Secure Anonymised Information Linkage (SAIL) Databank began as a localised pilot project for the Swansea area but has now become the national TRE for Wales.
SAIL Databank’s Programme Manager, Chris Orton, from Population Data Science at Swansea University Medical School, told us about its evolution and its role in advancing health data research.
How did the SAIL Databank come about?
The SAIL Databank was set up in 2007, initially as a pilot infrastructure for the secondary use of healthcare and social care data within the Swansea area. A governance structure and related principles were established to ensure data transfer, anonymisation, linkage, independent project governance, access controls, and output review could be intertwined to create an end-to-end research platform.
The pilot was in partnership with Health and Care Research Wales, and local and national data providers within the NHS and local authorities. Since 2008, SAIL has become the national Trusted Research Environment (TRE) for Wales housing population-scale linked health and administrative data across multiple tiers of care and settings, and also takes part in several TRE-as-a-service collaborations.
Have the National Core Studies supported the development of your TRE?
During the pandemic, the National Core Studies supported SAIL to continue onboarding datasets specific to COVID-19 and increase the periodicity of already established datasets within SAIL to be used rapidly for pandemic-related research. NCS also provided the framework to provide support to researchers using data held by SAIL, and provide the network with other TREs and policy makers to drive the agenda forwards with cross-TRE integration and standardising developments.
What data is available in your TRE, and how can researchers access and provide appropriate accreditation for this data?
The primary datasets represent the health status of the population of Wales, but also link in administrative information such as education and social care. SAIL also hosts data for the BREATHE Health Data Research Hub, several cohort studies such as COVIDENCE and UK REACH, and assists with UK-wide linkage projects providing centralised TRE services to undertake secure linked data analysis.
How have the public and patients been involved in the development of the TRE, and how do you maintain trust and transparency?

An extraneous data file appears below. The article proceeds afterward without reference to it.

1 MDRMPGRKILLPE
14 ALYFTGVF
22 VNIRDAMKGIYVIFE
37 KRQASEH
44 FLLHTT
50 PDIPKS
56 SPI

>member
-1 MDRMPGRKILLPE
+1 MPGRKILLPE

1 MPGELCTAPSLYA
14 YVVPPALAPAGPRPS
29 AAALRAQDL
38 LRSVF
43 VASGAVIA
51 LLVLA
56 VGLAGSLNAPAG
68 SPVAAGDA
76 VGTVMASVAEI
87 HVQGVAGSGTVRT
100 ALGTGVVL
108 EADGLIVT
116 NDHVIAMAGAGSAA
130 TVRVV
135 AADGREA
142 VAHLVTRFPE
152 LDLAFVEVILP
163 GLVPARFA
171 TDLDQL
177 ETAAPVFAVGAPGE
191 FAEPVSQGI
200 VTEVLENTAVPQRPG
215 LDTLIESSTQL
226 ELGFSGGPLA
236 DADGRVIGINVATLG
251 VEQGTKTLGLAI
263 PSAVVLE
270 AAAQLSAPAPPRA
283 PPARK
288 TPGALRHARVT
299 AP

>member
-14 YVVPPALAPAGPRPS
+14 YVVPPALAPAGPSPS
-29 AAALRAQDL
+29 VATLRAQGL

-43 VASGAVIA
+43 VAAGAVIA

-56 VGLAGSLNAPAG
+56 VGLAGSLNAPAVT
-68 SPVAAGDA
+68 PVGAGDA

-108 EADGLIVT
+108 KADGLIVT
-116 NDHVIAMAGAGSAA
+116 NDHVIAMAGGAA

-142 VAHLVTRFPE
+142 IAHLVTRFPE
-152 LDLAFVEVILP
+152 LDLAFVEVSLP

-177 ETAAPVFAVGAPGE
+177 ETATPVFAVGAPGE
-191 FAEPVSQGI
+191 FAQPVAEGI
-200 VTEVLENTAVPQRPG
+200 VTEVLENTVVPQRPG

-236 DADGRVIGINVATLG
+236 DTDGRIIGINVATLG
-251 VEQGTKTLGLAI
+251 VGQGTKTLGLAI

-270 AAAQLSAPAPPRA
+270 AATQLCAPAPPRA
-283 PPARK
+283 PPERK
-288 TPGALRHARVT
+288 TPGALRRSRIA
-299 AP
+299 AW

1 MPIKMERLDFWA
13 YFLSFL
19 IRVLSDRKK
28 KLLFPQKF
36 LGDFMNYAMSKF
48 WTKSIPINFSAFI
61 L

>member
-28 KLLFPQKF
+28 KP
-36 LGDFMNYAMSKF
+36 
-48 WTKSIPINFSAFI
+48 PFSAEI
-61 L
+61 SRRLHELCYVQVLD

SAIL has a consumer panel with lay members where developments, projects, and ongoing work are detailed and where feedback and advice on best practise in PPI and general operations are reviewed.
SAIL convenes an independent Information Governance Review Panel (IGRP) to preside over each project application – lay representation is mandatory. Reviews ensure any data requests are appropriate and the research is in the public’s interest.
Once a researcher has completed their analysis, they are only able to remove their results following scrutiny by a SAIL Data Guardian to avoid any risk of disclosure.
What is the maturity level of the TRE, and how do you see this evolving?
With the expansion of the SAIL infrastructure into the overarching Secure eResearch Platform (SeRP), it is a mature TRE which sets high standards of service, research capability, data hosting, and worldwide collaboration.
We manage over 70 data sources which are available for access, and maintain over 500 data sharing agreements. SAIL also maintains an ISO:27001 certified Information Security Management System (ISMS), Digital Economy Act (DEA) Accredited Processor status, NHS Data Security and Protection Toolkit (DSPT) compliance, and CyberEssentials certification.
SAIL has supported ~600 research projects, and invests in developing technologies for increased capacity and capability to improve user experience and support research. A major area of development is around storing and using medical images.
Another evolving capability is the use of Natural Language Processing (NLP) to bring together data derived from handwritten notes such as clinical reports. Meaningful information can be extracted from these unstructured data sources enabling the creation of research ready datasets.
Tell us about some key use case examples for the SAIL Databank
The International Perinatal Outcomes in the Pandemic study (iPOP) ICODA project recognised that COVID-19 lockdowns resulted in substantial fluctuations in preterm birth and stillbirth numbers across different countries. SAIL Databank provided the TRE service for ICODA, housing data from over 30 international data contributors aiming to find out why and how lockdown-connected factors affect perinatal health worldwide. Initial findings have been published by the Wellcome Trust and Nature.
A Strategic Approach to Social Care Data in Wales is a report published by Social Care Wales to develop a data strategy to support social services and social care in Wales. SAIL can anonymously link large, population-level social care datasets. This includes data on family justice, children in care and care leavers as well as education and health data. SAIL provides the capacity to properly understand children’s journeys both into and following care proceedings.